As a child during the 1970s, I remember ABC-TV in Australia used to run some fairly “art house” cartoons in the afternoon. Well, we would call them “art house” today, but that wasn’t a phrase I knew or understood at the age of seven or eight. This was, of course, long before the days of the Afternoon Show with James Valentine, Michael Tunn etc. My memory is vague, though I can still vividly recall watching the programs which were in the days before colour television (1975) and they were largely without words. Years later, I assume they were cartoons made in Europe (Eastern Europe?) which the ABC probably picked up very inexpensively through some deal with the European Broadcasting Union. Sadly, a search on Google has yet to confirm this, or maybe I just dreamed this up. Am I the only person who remembers these?

Anyway, the point of this anecdote is to talk about the Swedish phenomenon of Christmas Eve viewing on Swedish television. Every year at about 3pm (the sun has set in most of Sweden) on December 24, roughly half the population sits down to watch Donald Duck cartoons. In Australia, we watch football grand finals, in Sweden they watch “Kalle Anka och hans vänner önskar God Jul” (Donald Duck and his friends wish you a Happy/Merry/Good Christmas”.

As you’ll see from the images, it’s something which even trends on Twitter!

There’s a terrific article in Slate at the moment which explains the significance of the phenomenon.

You do not tape or DVR Kalle Anka for later viewing. You do not eat or prepare dinner while watching Kalle Anka. Age does not matter—every member of the family is expected to sit quietly together and watch a program that generations of Swedes have been watching for 50 years. Most families plan their entire Christmas around Kalle Anka, from the Smörgåsbord at lunch to the post-Kalle visit from Jultomten. “At 3 o’clock in the afternoon, you can’t to do anything else, because Sweden is closed,”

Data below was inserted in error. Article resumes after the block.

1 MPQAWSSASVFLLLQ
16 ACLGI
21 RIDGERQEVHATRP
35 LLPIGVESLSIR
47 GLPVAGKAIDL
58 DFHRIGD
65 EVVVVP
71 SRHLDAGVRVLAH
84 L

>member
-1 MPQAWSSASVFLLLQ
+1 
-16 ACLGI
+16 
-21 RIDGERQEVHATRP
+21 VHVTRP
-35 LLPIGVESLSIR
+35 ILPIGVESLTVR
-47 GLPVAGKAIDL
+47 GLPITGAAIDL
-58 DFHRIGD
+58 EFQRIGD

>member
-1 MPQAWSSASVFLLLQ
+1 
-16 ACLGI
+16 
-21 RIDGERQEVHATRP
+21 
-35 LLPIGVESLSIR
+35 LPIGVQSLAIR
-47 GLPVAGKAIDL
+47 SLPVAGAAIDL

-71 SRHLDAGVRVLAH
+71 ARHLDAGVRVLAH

The article explains…

The show first aired in 1959, when Swedes were just starting to own televisions. “You couldn’t have done this in 1970,” said Charlotte Hagström, an ethnology professor at Lund University and archivist of the university’s Folk Life Archives. “It had to be 1960 when television was new.” The fact that there was only one channel in Sweden until 1969 and only two—both public-service stations run by Sweden’s equivalent of the BBC—until 1987 helped, too.

So why has it lived on?

Sweden’s affection for Kalle Anka is tied up with older holiday traditions. “It’s the dream of the old peasant village before people moved to towns,” she said. “Kalle Anka is almost like gathering around the fire in old times and listening to fairy tales.”

Interesting stuff. Which brings me back to those ABC cartoons from the 70s. Am I the only one who remembers them?

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